China Caravan - Limited HarvestRegular price $9.25
Style: Black-Oolong Blend
Origin: Fujian Province, China
Description: This tea exemplifies a traditional black tea as it would have been in the 17th century, when great caravans of camels - referred to as “ships of the desert” - were transporting tea from China to Russia. China Caravan brings together a Keemun and Ti Kwan Yin Oolong to reincarnate this traditional blend, as Chinese tea makers would have crafted in response to a growing demand for black tea. This unique sipping experience invites your mind to wander off to a time of tea chests and footprints across great plains.
Tasting Notes: This tea begins soft and rich and each sip offers new layers of complexity. A fruity floral perfume wafts up from the cup like wandering through a garden in the height of summer blooms. The steep is smooth with a burgundy liquor characteristic of the high grade Keemun, also known as “King of Red Tea.” Hints of pine and cinnamon, pair with toasted honeyed hazelnuts. A rose petal astringency unfolds with the leaves. The enriching flavours leave a delicate dry sweet linger. A second steep offers deeper toasty mineral notes. This tea would pair well with savory rice dishes, such as curry or stirfry.
Method 1: 2g per cup. 100ºC water. Steep 3-4 minutes.
Method 2 (Inspired by Gong fu style, using more tea and shorter steep time): 5g per cup. Rinse quickly with 90ºC water. Steep 1.5-2 minutes with 100ºC water. Resteep.
For both methods, leaves will offer several steeps.
China has a rich and ancient tradition of producing high quality teas of all varieties, and black tea is no exception. This is where tea culture and industry, as we know it, began nearly 2,000 years ago.
Known as ‘Red Tea’ in China, the tea leaves from the Camellia sinensis sinensis plant are smaller and finer than their Indian counterparts, the Camellia sinensis assamica, and prefer cooler mountainous regions. Usually plucked by hand and gently processed, the end result are exquisitely fragrant teas with lesser levels of astringency and a soft body.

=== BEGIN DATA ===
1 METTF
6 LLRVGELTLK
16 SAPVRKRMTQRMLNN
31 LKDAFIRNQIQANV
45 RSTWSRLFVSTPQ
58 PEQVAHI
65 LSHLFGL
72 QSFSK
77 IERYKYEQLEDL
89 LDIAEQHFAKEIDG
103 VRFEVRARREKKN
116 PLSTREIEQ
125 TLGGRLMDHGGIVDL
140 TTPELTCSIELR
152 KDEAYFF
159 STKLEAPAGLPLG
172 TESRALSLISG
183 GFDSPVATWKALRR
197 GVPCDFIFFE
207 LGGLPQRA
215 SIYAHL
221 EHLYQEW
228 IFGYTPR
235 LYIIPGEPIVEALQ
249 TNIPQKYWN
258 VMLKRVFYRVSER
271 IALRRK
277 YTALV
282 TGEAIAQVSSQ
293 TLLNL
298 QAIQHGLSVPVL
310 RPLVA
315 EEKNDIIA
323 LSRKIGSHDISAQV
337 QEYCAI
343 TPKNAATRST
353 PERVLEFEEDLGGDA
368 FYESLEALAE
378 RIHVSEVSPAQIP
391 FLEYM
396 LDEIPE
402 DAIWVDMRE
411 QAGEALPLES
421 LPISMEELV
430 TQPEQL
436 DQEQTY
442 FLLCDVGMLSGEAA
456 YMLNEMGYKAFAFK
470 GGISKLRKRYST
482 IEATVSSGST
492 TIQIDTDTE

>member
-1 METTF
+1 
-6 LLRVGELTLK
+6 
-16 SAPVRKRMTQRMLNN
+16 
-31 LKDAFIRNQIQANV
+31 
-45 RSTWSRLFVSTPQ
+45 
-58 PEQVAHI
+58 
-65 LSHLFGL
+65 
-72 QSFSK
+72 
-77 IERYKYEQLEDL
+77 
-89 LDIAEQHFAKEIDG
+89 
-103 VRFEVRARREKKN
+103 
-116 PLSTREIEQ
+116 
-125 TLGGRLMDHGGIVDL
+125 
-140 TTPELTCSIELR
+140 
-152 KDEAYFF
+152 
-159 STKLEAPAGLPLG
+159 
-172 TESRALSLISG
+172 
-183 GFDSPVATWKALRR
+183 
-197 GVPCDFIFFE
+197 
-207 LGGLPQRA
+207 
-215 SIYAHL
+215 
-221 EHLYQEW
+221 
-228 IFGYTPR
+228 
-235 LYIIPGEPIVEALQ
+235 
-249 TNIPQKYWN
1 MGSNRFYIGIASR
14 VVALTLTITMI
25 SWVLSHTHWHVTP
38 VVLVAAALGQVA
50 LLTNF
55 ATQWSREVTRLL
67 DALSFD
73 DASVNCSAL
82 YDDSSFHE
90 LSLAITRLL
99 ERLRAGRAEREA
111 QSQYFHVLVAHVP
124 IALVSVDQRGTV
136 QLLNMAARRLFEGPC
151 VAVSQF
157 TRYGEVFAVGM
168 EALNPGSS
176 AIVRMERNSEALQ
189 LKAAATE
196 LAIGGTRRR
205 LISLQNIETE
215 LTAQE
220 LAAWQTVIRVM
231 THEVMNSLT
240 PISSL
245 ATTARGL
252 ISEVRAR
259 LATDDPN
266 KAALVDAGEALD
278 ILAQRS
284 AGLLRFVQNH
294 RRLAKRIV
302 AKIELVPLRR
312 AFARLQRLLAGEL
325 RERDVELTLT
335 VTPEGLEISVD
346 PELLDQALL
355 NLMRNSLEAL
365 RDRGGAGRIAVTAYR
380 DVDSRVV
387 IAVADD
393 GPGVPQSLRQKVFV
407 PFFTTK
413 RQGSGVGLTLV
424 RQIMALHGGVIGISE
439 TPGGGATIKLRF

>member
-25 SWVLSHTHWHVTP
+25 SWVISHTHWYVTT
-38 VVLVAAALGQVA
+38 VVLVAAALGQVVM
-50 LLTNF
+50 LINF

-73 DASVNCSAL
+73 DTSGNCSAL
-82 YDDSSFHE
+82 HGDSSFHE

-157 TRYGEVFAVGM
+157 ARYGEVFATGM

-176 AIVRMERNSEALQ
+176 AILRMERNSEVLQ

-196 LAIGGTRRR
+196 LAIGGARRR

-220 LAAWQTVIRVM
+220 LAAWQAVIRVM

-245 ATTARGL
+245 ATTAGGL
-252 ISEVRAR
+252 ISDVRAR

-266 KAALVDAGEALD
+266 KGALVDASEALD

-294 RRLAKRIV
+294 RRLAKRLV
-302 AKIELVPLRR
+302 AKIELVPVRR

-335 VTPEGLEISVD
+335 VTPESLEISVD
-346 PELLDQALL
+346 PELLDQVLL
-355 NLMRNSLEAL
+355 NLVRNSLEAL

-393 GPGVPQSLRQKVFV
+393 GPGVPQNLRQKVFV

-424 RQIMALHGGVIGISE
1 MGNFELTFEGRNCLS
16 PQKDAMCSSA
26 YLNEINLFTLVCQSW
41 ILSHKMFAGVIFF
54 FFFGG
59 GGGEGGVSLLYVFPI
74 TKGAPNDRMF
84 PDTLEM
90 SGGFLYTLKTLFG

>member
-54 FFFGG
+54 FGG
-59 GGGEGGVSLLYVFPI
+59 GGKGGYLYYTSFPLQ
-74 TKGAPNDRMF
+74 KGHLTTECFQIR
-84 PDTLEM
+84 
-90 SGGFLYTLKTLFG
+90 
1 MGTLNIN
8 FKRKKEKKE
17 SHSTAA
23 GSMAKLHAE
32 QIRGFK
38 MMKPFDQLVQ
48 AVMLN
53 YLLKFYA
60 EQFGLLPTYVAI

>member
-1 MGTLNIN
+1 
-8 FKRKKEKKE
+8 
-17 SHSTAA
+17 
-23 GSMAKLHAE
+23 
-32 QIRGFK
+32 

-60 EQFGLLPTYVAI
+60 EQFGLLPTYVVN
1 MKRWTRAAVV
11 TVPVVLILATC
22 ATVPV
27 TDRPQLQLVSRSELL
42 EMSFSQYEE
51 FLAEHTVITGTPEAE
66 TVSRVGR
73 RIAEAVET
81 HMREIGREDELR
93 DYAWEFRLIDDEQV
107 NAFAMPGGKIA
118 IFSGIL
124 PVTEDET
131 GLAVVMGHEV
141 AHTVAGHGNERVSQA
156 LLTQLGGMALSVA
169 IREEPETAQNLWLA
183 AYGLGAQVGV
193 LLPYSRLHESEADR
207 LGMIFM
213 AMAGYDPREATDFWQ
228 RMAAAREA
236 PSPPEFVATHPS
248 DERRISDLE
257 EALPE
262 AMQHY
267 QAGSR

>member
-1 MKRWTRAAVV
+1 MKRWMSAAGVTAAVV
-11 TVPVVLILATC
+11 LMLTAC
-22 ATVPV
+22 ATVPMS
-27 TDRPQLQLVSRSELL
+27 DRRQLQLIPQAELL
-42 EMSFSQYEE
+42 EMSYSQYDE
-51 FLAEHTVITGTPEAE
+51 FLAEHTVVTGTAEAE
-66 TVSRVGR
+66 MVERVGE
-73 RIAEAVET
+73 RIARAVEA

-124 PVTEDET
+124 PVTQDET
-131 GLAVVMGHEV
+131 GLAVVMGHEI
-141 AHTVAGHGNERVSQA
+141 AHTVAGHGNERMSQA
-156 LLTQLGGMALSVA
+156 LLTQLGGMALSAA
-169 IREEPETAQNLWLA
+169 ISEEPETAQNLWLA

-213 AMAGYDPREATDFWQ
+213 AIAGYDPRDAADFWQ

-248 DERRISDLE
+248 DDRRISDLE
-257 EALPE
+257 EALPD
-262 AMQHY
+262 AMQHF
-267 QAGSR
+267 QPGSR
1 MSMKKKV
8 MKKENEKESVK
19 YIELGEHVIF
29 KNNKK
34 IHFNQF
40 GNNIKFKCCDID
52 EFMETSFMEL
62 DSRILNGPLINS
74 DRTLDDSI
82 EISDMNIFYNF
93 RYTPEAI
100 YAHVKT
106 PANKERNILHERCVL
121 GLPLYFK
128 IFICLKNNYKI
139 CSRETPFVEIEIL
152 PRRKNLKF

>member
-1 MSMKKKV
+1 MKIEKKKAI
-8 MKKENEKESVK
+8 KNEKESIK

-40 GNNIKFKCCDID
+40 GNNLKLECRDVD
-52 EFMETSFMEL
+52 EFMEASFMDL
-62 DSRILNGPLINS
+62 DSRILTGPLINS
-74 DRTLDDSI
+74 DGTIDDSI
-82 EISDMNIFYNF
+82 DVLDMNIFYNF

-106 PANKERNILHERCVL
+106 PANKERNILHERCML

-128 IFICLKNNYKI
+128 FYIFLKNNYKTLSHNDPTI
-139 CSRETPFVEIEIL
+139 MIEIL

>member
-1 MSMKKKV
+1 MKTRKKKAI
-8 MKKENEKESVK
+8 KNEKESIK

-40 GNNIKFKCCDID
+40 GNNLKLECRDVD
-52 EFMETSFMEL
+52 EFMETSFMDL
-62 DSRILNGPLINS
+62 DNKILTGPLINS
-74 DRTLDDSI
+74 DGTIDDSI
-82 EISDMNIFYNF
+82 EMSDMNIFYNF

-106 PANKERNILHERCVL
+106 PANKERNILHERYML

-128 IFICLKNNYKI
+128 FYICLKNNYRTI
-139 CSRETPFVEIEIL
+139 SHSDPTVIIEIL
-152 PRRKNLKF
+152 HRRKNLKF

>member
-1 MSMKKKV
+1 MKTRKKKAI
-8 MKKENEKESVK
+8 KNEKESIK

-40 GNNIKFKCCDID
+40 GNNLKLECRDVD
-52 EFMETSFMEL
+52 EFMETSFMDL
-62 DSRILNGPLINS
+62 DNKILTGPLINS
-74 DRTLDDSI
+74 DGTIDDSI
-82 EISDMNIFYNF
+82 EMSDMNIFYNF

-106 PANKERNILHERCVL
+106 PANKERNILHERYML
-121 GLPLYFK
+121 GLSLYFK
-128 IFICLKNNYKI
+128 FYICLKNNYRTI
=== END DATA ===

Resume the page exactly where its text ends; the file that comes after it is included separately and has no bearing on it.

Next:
Several Chinese provinces are famous for their regional tea selections: Fujian Province is home to the well-known, pine-smoked Lapsang Souchong, while Keemun tea, the official choice of the British Queen, is produced in Anhui Province. Yunnan province produces the ever-popular varieties of Yunnan black tea and is also the region where China started its tea cultivation.
The mountains of Fujian province in China are the origin of the exquisite Oolong tea. Known as wulong or black dragon tea, it is distinguished by its long and twisted, almost serpentine rolled leaves. Oolong is the most complex and intricate tea to produce and it is believed to promote good digestion and longevity. Due to its popularity, Oolong is no longer exclusively manufactured in China or Taiwan - India also produces a wide range of Oolong teas from their terroirs, resulting in a variety of flavour within the processing tradition.
One of the most internationally recognized Oolongs manufactured in China is named Ti Kwan Yin, for Kwan Yin, the Goddess of Mercy. Legend has it that emperor Kangxi prayed to Kwan Yin for her to help restore his health. The goddess answered his prayers and later appeared before him in a dream, where she brought him to a mountainous area and showed him the tea slopes and the poor living conditions of the farmers there. She asked that the emperor help the farmers gain prosperity by officially establishing the region as a tea-growing one. Thus, emperor Kangxi declared the tea from these slopes to be famed, and the area’s tea industry, along with Ti Kwan Yin’s flavour, blossomed.
Pu-erh is a fermented tea produced in Yunnan Province. It is the only tea that uses microbial fermentation to process and oxidize the leaves. If done in the traditional manner, the tea is pressed into brick forms after the first stage of fermentation, where it would continue to ferment and deepen with flavour as it aged. These bricks are sometimes stored within the rinds of fruits to ferment, like mandarin oranges or lemons, to take on some of the flavour and sweetness of the fruit.
For many years these tea bricks were used as currency, and it is still common for people to invest in the tea today. Pu-erh exist in two forms – ‘Raw’ Pu-erh, which comes in brick or cake form, and ‘Cooked’ Pu-erh, which is processed as loose leaf. This age-old fermented tea has great health benefits and is highly valued in parts of Asia, and its unique flavour is starting to gain more traction outside China.
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